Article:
Through the SHSPE project, USAID supports CPES implementation to ensure that the health system is equipped and able to respond comprehensively to the specific needs of EVD survivors and other FHCI target populations.The project has a multifaceted approach, increasing access at primary health care facilities and supporting the establishment of a referral system for specialty services, such as mental health, neurology, rheumatology, and ophthalmology. At Connaught Hospital, the SHSPE project is helping establish specialty mental health and neurology services, as well as an effective referral system that connects district hospitals and sub-specialty services. Sorie helps to address challenges the EVD survivors face in accessing FHCI services and treatment.
Sorie returned to work at Connaught hospital in January 2015, barely three weeks after his recovery. For Sorie, the motivation to continue providing health services is rooted in a desire to support the development of his country. “I chose to do this work because I have passion to serve humanity. I grew up in a deprived rural settlement where people died of minor and treatable medical conditions. So I had the thought as a young man to help reduce the sufferings of my people. I have treated EVD patients and I have also been treated as an EVD patient so I know what it means to have survived the virus.”
MOHS data from the last 15 months indicates that the CPES programme has achieved tangible success in survivor care, supporting over 2,800 survivors in their homes and communities, facilitating over 1,600 referrals to secondary and tertiary care, and providing clinical mentorship in almost 100 PHUs.
The MOHS is keen to ensure that best practices from CPES are maintained and mainstreamed at the district level through the retention of the capacity building, mentorship, and the referral components — key elements to strengthening the health system.
With everything that has happened during the EVD outbreak in Sierra Leone and to him personally, Sorie understands and appreciates that many lessons were learnt and will help him and his country be stronger and better prepared for the future. “I learnt that we should not allow selfish desires for wealth to prevent us from helping people in need; because many people are focused on making themselves rich. We should work not because of what we get from it, but because of the impact we create on peoples’ lives.”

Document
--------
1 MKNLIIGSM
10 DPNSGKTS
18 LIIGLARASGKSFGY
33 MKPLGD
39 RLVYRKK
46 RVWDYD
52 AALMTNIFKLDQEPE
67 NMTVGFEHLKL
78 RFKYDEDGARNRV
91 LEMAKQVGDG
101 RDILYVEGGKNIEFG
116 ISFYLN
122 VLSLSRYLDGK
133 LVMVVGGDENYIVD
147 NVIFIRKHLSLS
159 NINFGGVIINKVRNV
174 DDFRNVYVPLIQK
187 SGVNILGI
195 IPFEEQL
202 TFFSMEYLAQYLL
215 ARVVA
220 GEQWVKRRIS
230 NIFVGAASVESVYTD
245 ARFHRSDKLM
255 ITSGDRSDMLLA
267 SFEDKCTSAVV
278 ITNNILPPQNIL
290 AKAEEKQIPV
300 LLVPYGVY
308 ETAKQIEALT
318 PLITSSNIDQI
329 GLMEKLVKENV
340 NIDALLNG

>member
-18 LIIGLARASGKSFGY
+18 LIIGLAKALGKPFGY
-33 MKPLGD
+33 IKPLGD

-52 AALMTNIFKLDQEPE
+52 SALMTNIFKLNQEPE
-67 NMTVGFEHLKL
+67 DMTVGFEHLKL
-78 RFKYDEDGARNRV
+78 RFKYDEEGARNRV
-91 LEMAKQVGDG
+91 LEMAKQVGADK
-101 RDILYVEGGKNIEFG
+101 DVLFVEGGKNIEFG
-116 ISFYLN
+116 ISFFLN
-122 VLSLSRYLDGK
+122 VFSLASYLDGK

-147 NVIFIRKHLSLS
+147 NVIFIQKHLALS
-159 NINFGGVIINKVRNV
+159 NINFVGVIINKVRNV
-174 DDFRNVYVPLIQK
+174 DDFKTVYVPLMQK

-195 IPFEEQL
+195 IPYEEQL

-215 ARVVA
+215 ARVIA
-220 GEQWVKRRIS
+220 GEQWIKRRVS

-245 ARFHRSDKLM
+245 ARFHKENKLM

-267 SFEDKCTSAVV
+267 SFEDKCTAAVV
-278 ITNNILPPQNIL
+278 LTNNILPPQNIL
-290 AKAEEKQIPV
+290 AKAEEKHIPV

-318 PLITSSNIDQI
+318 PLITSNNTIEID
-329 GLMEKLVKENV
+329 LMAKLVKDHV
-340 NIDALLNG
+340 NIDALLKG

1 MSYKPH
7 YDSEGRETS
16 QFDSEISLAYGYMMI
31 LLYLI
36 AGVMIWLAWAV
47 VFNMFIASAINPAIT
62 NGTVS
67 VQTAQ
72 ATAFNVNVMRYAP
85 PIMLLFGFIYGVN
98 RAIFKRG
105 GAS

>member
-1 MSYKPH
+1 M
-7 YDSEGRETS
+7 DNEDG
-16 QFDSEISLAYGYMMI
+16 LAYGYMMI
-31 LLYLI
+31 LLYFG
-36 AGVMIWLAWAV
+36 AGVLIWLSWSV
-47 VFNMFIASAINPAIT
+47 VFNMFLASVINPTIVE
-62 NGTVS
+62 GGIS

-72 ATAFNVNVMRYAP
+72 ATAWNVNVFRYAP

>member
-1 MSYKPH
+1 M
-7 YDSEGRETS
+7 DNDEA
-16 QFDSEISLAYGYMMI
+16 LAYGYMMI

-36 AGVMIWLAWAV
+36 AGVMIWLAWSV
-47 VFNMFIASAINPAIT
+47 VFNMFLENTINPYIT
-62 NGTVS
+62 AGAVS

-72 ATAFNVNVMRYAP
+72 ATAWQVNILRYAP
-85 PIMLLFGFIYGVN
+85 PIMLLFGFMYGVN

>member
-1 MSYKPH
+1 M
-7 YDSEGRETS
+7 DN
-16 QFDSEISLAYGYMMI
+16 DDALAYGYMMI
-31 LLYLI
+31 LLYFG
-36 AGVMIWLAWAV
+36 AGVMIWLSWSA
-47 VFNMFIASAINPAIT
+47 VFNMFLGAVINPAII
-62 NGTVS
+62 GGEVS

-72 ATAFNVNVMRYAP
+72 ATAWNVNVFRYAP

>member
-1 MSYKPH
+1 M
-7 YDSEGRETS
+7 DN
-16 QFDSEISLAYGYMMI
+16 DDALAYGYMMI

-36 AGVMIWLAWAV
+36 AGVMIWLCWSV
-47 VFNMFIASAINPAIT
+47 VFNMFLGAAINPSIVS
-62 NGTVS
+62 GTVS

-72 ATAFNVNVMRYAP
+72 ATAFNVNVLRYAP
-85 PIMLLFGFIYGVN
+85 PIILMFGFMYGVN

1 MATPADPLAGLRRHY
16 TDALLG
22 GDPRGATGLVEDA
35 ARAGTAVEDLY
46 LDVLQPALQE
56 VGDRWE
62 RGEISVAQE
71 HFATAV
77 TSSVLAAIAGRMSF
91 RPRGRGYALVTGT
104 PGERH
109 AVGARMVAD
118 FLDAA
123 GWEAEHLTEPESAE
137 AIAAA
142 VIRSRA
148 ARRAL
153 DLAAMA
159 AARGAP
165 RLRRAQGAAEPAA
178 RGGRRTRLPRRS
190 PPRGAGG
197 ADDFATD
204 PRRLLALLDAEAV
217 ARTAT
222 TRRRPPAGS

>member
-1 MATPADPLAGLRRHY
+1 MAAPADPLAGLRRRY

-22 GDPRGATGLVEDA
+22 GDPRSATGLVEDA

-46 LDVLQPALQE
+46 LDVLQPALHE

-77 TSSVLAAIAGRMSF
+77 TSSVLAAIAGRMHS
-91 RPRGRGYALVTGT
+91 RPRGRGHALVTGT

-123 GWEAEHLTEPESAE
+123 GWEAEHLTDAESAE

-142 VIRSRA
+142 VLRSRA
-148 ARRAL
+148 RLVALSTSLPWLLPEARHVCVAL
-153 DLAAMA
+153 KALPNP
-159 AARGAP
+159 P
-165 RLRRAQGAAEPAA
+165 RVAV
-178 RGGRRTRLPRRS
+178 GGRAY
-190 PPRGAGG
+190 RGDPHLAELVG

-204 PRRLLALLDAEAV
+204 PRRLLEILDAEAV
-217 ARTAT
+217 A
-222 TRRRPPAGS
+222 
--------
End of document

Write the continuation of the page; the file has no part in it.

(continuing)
Today, Sorie is happy that he is back at peace with his family, who now understand his decision to work in the EHU. He says, “although
I now live independently, I have good relationship with my family; we talk and interact like any other family does.”
Sorie feels that there is only one way to sustain the gains and lessons learnt during the EVD crisis. “We need to feel ownership if we are to learn from the Ebola lessons. Partners have done their own bit, but we should not continue to rely on them forever; we must develop ownership of what we have built together, especially from the referral system. Donors can be counted on for technical advice and training, but we should take responsibility for our health activities,” he points out.
Sorie looks forward to working hard every day and is committed to continuing his contribution to strengthening the health system for a healthier and more resilient Sierra Leone.
*Photo credits: Abdul Brima, JSI, Envizage Concepts
ABOUT THIS STORY
Sorie, an EVD survivor, has worked at Connaught Hospital in Freetown as a Referral Coordinator (RC) since 2016 when CPES began. He was recently promoted to RC Mentor and will share his knowledge and experience with the RCs working around the country. He is supported by JSI’s SHSPE project in collaboration with implementing partner King’s Sierra Leone Partnership.
The USAID-funded SHSPE project — with focus on EVD survivors, supports the implementation of CPES at the national, district, and community levels. JSI works with MOHS and other CPES stakeholders to develop and implement systems and tools that establish evidence-based quality health services, and promote healthy behaviors and resiliency. The project collaborates with a variety of development partners at national and district levels, with focus on the six districts with the highest number of EVD survivors.
The CPES program provides medical and social services to Ebola
survivors across the country through health system strengthening
and capacity building. As part of the program, RCs and Clinical
Training Officers are seconded to each District Health Management
Team as essential positions that support quality clinical services and referrals for EVD survivors and other vulnerable population groups identified by the MOHS under the FHCI.